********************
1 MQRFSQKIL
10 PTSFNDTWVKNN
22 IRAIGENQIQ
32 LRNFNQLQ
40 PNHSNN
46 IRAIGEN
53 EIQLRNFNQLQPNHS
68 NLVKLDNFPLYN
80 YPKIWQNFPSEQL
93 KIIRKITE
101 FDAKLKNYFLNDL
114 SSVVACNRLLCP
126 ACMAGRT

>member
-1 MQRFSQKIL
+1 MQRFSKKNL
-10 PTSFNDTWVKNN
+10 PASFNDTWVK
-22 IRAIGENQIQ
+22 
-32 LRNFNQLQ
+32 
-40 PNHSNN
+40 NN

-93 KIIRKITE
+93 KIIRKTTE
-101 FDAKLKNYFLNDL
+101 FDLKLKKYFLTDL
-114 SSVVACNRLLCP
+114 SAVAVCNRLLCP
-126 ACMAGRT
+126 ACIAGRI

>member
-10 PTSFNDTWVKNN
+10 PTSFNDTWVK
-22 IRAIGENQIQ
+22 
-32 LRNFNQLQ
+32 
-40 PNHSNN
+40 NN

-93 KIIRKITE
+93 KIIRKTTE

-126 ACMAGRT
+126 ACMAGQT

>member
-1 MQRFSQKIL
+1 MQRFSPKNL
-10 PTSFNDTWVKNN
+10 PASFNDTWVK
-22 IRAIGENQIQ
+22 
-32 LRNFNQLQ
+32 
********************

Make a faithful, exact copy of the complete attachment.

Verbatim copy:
1 MQRFSQKIL
10 PTSFNDTWVKNN
22 IRAIGENQIQ
32 LRNFNQLQ
40 PNHSNN
46 IRAIGEN
53 EIQLRNFNQLQPNHS
68 NLVKLDNFPLYN
80 YPKIWQNFPSEQL
93 KIIRKITE
101 FDAKLKNYFLNDL
114 SSVVACNRLLCP
126 ACMAGRT

>member
-1 MQRFSQKIL
+1 MQRFSKKNL
-10 PTSFNDTWVKNN
+10 PASFNDTWVK
-22 IRAIGENQIQ
+22 
-32 LRNFNQLQ
+32 
-40 PNHSNN
+40 NN

-93 KIIRKITE
+93 KIIRKTTE
-101 FDAKLKNYFLNDL
+101 FDLKLKKYFLTDL
-114 SSVVACNRLLCP
+114 SAVAVCNRLLCP
-126 ACMAGRT
+126 ACIAGRI

>member
-10 PTSFNDTWVKNN
+10 PTSFNDTWVK
-22 IRAIGENQIQ
+22 
-32 LRNFNQLQ
+32 
-40 PNHSNN
+40 NN

-93 KIIRKITE
+93 KIIRKTTE

-126 ACMAGRT
+126 ACMAGQT

>member
-1 MQRFSQKIL
+1 MQRFSPKNL
-10 PTSFNDTWVKNN
+10 PASFNDTWVK
-22 IRAIGENQIQ
+22 
-32 LRNFNQLQ
+32 